We were armed with a long list of possible places to stay, courtesy of Lonely Planet and the web, but our confident arrival at our place of choice met with a resounding "no vacancies" - not just here, but everywhere - it was the weekend of the Cambridge Folk Festival! Faced with the possibility of having to go very far afield just to find a bed for the night (possibly back to London), we were extraordinarily lucky to have chosen as our first port of call a place where the young manager was very, very kind. Although he couldn't offer us a bed he took our list, added it to his own list of places to stay, and made phone-call after phone-call (about 40), not just to places in Cambridge, but to surrounding towns, until he found us a B&B that had a room available. We needed three nights and it only offered two, but by the third night the festival would be over and we were could come back and stay at this helpful hostel. The B&B was in Cambridge, within easy walking distance, in a perfect location, and we were grateful to have met such a fantastic person just when we needed help.
Wandering around Cambridge in the afternoon we were astonished when a voice called out a greeting to us - it was the friend we arranged to meet the following day. We did meet us as planned, and had a great day out in the surrounding countryside, including a visit to Ely and a long walk along the river. We had met (and last seen) our friend in South America, when her daughter was about three years old; it was good to meet her daughter as a young, confident teenager. We had another day to explore Cambridge, bought some obscure CDs at the markets, then took trains right across England to Bristol, where we were met by Geoff's cousin Pat (second cousin once removed); we were to spend a few days here, out at Blagdon.
Pat, Alan, and Pat's children had all stayed with us at various times in Australia, and it was wonderful to catch up with everyone. Our interest in walking out in the countryside was met with enthusiasm by Pat, who took us out for several very pleasant walks on nearby trails, and we also had a day in Bristol seeing the local sights, as well as a very wet day out in Bath, which we had visited before, but were very happy to revisit, despite the drenching. We also had a lovely day visiting Stourhead Garden and the house - we're not so interested in the grand mansion, although it was certainly impressive, but the grounds were very nice and offered good walking trails.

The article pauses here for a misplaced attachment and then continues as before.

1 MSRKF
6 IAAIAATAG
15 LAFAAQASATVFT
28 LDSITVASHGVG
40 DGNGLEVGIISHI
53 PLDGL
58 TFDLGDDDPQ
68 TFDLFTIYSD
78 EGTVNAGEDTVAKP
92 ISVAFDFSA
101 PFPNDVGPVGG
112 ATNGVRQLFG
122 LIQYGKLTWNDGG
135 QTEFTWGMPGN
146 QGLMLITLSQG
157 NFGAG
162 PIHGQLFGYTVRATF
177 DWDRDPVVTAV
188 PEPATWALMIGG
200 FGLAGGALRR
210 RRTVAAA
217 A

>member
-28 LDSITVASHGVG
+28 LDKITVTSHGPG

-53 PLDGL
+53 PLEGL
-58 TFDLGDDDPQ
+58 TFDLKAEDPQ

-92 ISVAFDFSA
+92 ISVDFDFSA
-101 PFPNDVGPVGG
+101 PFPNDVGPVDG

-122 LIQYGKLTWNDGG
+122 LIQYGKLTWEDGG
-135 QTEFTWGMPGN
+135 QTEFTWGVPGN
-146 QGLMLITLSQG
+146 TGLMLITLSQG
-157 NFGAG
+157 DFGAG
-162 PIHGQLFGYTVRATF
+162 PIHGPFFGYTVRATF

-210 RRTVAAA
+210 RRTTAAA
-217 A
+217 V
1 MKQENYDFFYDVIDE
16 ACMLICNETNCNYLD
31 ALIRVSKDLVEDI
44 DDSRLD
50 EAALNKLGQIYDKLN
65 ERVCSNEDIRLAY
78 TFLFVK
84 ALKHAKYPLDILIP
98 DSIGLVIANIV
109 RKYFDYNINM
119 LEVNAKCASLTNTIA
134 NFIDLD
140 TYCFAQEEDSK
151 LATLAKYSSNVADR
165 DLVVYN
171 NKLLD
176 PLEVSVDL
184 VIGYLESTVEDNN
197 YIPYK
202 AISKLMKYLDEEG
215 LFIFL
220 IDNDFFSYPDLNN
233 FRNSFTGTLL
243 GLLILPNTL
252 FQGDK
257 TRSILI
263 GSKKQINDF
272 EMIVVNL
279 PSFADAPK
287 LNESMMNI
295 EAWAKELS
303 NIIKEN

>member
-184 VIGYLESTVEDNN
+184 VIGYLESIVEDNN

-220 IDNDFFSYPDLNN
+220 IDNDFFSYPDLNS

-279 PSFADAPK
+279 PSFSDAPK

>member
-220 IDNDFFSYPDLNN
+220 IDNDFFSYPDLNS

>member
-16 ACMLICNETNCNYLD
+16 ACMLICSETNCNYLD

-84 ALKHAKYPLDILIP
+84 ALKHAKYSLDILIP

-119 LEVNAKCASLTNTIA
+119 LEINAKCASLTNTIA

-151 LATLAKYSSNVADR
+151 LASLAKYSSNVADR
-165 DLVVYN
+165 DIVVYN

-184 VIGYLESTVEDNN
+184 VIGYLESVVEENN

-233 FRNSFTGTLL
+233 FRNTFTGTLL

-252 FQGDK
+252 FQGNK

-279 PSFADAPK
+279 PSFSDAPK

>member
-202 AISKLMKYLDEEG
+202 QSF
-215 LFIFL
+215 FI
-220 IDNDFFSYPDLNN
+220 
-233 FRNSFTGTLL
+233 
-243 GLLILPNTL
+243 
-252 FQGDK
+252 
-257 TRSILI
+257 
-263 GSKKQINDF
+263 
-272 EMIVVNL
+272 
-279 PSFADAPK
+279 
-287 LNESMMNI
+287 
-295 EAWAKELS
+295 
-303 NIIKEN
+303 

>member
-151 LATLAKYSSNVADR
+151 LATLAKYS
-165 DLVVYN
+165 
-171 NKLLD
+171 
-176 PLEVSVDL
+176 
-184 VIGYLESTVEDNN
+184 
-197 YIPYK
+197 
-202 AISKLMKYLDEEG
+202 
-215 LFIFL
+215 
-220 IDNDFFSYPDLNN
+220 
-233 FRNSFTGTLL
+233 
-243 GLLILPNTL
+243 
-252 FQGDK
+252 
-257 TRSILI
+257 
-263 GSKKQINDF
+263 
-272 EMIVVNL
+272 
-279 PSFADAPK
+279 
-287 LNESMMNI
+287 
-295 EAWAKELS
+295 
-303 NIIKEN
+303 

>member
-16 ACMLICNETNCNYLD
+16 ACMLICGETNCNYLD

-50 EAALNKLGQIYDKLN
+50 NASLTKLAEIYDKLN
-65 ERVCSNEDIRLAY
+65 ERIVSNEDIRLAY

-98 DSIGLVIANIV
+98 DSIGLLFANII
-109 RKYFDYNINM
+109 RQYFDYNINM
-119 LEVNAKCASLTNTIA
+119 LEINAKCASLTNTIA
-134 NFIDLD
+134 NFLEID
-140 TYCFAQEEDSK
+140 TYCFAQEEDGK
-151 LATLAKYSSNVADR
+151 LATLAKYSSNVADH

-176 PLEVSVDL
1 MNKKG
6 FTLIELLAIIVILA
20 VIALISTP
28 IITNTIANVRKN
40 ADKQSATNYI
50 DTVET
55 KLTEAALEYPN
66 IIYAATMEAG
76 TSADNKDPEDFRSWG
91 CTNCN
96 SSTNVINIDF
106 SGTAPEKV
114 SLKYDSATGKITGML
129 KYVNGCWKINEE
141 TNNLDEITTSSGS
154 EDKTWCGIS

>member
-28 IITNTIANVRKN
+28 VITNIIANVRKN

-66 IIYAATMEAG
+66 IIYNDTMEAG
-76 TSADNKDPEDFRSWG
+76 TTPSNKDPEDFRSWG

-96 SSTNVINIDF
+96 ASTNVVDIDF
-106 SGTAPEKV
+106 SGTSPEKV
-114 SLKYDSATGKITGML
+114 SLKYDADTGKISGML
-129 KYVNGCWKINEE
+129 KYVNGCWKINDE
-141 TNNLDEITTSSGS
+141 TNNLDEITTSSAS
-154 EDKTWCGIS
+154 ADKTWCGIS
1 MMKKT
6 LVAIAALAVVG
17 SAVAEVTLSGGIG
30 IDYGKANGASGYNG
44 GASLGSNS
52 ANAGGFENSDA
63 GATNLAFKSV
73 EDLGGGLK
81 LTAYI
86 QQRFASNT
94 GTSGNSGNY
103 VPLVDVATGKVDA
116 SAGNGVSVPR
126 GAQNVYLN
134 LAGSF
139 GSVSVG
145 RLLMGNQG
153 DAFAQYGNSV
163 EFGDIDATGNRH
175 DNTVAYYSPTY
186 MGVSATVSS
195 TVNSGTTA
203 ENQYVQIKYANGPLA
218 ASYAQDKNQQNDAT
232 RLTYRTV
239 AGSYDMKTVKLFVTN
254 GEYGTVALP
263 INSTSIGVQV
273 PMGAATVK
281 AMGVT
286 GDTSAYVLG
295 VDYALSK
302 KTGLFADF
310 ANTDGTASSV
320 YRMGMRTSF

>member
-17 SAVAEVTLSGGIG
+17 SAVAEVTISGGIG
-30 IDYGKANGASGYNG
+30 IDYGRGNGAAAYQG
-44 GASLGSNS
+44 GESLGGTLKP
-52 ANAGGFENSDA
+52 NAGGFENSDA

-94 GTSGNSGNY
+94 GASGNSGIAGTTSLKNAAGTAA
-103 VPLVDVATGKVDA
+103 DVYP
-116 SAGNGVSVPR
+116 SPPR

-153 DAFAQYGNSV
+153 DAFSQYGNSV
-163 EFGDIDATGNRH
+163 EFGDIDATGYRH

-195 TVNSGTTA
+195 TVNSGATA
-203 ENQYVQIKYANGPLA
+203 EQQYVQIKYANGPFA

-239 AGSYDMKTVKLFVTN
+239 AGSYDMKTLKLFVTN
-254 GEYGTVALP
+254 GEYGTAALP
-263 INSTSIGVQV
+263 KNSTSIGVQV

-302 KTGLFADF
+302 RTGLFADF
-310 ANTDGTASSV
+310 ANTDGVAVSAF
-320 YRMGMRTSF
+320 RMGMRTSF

Pat and Alan drove us up to Dymock, where we had arranged to stay a couple of nights with another old friend. Again, this was a re-visit to the area. It was wonderful to catch up with Mary again, and to meet her new partner and her now-grown son, who was just a baby the last time we had been there. Mary and Richard had to work, so armed with an Ordinance Survey map we took the bus to Ross on Wye and spent a day walking along the river paths.
The next day we were on a ferry to Ireland. We had arranged to stay with friends who live near Dublin; Brian met us at the ferry and we were soon up the coast in Malahide, which retains some of its individual village identity, despite being subsumed into greater Dublin. We had only thought to impose on Brian and Gillian for a few days - in the event we spent a full week with them, having a wonderful time.
Brian lectured at Trinity, so we went in with him to look around the University, including a viewing of the Book of Kells, a visit to the library, and visiting some of the places only available to the staff. One of the quadrangles was given over to huge, temporary sand scuptures, with exquisite detail.
Brian and Gill were keen for us to stay in their cottage on Lough Ree, so we all drove out west and had three nights there, walking around parts of the lough, enjoying the countryside. There were places with signs of an older religion than Catholic Ireland usually own up to - wells and trees festooned with offerings, some Christian, but many owing something to an older celtic belief. The countryside around the lough is peat bog - amazing stuff. We visited the area where an ancient causeway had been discovered, preserved by the bog, wide and sturdy and straight as a die.
Kaye's grandmother came from Ireland, so we went on a search for Minogues (yes, the same family as Kylie) in Scarriff. It took us all day, but we found great-uncle Paddy's grave and may even have located the old family land. We didn't look for any living relatives, but have a great collection of Minogue gravestone pictures!
Back in Dublin, we set of north for a day of ancient history, visiting the Boyne Valley, the Hill of Tara, Drogheda and Slane. Again, there were strange offerings tied to the trees in some places. Brian is a font of knowledge when it comes to Irish history, so we were greatly entertained by stories as we went. But all things have a time and place. Brian had to go back to work and we had to move on to new places - off to the Med.